I recently arranged to meet a prospective client. I received the address, looked at a map, double checked it against Streetview and finally called to query the address with the lady who’d made the enquiry.
On being assured it was correct and that her business was based at home, I popped it in the diary. When I arrived, I was quite nervous that perhaps (despite checking it) I had somehow still been mistaken about the address.
I climbed out of the car, looked up and down this peaceful cul-de-sac of detached post-war style bungalows, all with neat little front gardens and well-tended hanging baskets, walked uncertainly down the short concrete drive of number 27 and knocked gently on the side door.
Despite all the assurances of having the right address, it didn’t feel right. So, when the door was opened by a lady with a beaming smile, greeting me by name and inviting me to ‘come on through’, I was confused and relieved in equal proportions.
But that was nothing to what I would feel when I walked through the lady’s ‘office’ into the huge conservatory at the back. Suddenly I was gazed upon by several employees, all with beaming smiles. All of them busy. All of them screen printing, die pressing or sitting at laptops preparing delivery labels for what must have been 20 large packing boxes stacked up in the corner.
As if the scale of these conservatory operations wasn’t surprise enough, don’t get me started on the printing press team in an out-building and packing and shipping ‘department’ taking place in the spare bedroom!
It was charming – in a wonderfully British cottage industry kind of way. And yet it was also much more than that. It was efficient. It was business like. It was serious yet modest, ambitious yet humble and so many other conflicting and self-contradictory things.
It was all appropriately sanctioned by the various authorities and was operating perfectly legitimately with all the insurance and HSE notices on display that you’d expect in a factory. In effect, it is a ‘factory’. It just doesn’t look like one when you’re standing by the hanging basket of trailing begonias that’s next to the front door.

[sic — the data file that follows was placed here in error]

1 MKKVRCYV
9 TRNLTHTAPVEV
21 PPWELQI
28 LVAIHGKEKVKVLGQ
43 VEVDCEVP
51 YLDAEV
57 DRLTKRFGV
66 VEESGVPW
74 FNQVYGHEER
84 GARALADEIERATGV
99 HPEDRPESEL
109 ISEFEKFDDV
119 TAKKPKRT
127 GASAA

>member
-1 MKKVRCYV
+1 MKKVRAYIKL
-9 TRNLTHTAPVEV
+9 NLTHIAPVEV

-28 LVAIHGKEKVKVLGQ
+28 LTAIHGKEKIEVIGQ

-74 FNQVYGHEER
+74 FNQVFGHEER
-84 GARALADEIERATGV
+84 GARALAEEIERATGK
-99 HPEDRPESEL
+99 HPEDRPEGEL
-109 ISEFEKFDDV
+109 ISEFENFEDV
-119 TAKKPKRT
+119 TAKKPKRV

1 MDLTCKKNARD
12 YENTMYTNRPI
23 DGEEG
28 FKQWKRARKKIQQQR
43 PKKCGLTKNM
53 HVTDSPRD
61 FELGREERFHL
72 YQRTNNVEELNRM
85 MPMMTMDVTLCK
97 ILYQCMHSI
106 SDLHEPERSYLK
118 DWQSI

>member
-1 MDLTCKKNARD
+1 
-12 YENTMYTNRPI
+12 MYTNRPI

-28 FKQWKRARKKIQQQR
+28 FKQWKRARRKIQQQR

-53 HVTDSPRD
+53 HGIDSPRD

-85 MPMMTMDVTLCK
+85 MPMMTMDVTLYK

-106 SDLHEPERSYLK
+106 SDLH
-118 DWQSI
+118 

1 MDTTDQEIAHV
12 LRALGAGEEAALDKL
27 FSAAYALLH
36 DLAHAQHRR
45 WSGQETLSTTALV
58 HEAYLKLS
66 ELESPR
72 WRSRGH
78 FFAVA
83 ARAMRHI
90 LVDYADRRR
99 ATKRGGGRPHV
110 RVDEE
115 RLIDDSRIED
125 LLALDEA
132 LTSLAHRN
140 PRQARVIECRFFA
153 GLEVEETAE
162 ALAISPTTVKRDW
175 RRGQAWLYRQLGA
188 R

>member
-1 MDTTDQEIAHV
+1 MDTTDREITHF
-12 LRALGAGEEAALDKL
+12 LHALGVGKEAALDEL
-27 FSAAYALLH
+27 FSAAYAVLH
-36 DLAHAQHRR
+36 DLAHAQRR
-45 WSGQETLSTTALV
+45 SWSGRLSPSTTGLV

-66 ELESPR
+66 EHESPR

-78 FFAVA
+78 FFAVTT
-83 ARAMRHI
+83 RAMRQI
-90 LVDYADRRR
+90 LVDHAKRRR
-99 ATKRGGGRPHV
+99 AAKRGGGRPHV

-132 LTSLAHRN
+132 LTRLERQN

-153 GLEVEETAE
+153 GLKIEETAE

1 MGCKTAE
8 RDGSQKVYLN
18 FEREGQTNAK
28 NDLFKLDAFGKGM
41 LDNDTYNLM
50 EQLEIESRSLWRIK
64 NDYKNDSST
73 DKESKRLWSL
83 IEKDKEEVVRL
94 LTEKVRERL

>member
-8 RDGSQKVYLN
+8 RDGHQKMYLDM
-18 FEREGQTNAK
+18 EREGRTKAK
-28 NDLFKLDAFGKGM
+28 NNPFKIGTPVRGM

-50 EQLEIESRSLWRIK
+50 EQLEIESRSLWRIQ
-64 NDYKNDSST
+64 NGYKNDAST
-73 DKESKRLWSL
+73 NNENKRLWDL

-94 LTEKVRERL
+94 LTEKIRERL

And that made me think.
According to the most recently published data by the Office for National Statistics, 4.2m people between January and March of 2014 were recorded as people who worked from home. That’s a staggering 13.9% of the employed population.
Aside from a few anomalous years, the number of people home working has climbed steadily year on year since comparable records began in 1998.
Assuming a similar trajectory since 2014, we can probably safely assume there are now more than 4.4m recorded as working from home. But I suspect the next published data set will show it to be much more.
After all, there’s a record number of people turning to self-employment each year, not to mention the exponential improvements in technology and the economic and environmental considerations which are leading to more and more companies allowing their employees to work from home.
I began thinking about the contribution these millions of people are making to our economy every single day behind their unassuming front doors. So unassuming and normal that people walk by, taking their dogs for walks or their kids to school, and they don’t look twice.
It doesn’t matter whether you’re an accountant, a writer, a consultant, a web developer, someone embroidering workwear or a steampunk style milliner… What matters is that you matter.
You matter to your supply chain. You matter to your customers. You matter to your employees – even if that’s only yourself. Your little business is contributing taxes and helping to keep people in employment.
And not knowing what goes on behind every ordinary looking door I walk by is fine by me. It’s enough for me to know that maybe, just maybe, on the other side of the wall with the hanging basket, there’s a flourishing little business whose roots are fast outgrowing its pot.
I hope people will share their #behindcloseddoors small business success stories.24th October 2017